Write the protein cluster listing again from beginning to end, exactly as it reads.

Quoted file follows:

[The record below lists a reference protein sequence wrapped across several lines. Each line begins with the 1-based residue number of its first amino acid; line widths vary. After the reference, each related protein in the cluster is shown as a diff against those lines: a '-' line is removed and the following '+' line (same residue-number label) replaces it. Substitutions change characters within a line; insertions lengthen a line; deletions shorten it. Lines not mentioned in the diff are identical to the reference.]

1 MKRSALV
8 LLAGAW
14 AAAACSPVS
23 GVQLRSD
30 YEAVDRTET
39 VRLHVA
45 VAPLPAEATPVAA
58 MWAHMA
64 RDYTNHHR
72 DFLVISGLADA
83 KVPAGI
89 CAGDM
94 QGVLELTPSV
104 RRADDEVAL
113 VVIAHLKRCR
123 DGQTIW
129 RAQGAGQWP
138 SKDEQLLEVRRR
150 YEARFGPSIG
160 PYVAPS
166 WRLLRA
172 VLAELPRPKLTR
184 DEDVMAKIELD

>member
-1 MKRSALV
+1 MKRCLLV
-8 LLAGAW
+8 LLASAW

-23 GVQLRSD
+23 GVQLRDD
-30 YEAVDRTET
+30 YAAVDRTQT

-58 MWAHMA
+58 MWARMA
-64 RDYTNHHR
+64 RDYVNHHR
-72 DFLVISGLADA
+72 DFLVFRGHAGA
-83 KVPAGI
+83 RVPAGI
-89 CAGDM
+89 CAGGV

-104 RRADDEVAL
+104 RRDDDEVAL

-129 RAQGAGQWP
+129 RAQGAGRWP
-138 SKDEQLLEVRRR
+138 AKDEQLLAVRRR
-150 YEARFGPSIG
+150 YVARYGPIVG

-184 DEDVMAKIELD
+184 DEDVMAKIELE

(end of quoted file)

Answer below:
[The record below lists a reference protein sequence wrapped across several lines. Each line begins with the 1-based residue number of its first amino acid; line widths vary. After the reference, each related protein in the cluster is shown as a diff against those lines: a '-' line is removed and the following '+' line (same residue-number label) replaces it. Substitutions change characters within a line; insertions lengthen a line; deletions shorten it. Lines not mentioned in the diff are identical to the reference.]

1 MKRSALV
8 LLAGAW
14 AAAACSPVS
23 GVQLRSD
30 YEAVDRTET
39 VRLHVA
45 VAPLPAEATPVAA
58 MWAHMA
64 RDYTNHHR
72 DFLVISGLADA
83 KVPAGI
89 CAGDM
94 QGVLELTPSV
104 RRADDEVAL
113 VVIAHLKRCR
123 DGQTIW
129 RAQGAGQWP
138 SKDEQLLEVRRR
150 YEARFGPSIG
160 PYVAPS
166 WRLLRA
172 VLAELPRPKLTR
184 DEDVMAKIELD

>member
-1 MKRSALV
+1 MKRCLLV
-8 LLAGAW
+8 LLASAW

-23 GVQLRSD
+23 GVQLRDD
-30 YEAVDRTET
+30 YAAVDRTQT

-58 MWAHMA
+58 MWARMA
-64 RDYTNHHR
+64 RDYVNHHR
-72 DFLVISGLADA
+72 DFLVFRGHAGA
-83 KVPAGI
+83 RVPAGI
-89 CAGDM
+89 CAGGV

-104 RRADDEVAL
+104 RRDDDEVAL

-129 RAQGAGQWP
+129 RAQGAGRWP
-138 SKDEQLLEVRRR
+138 AKDEQLLAVRRR
-150 YEARFGPSIG
+150 YVARYGPIVG

-184 DEDVMAKIELD
+184 DEDVMAKIELE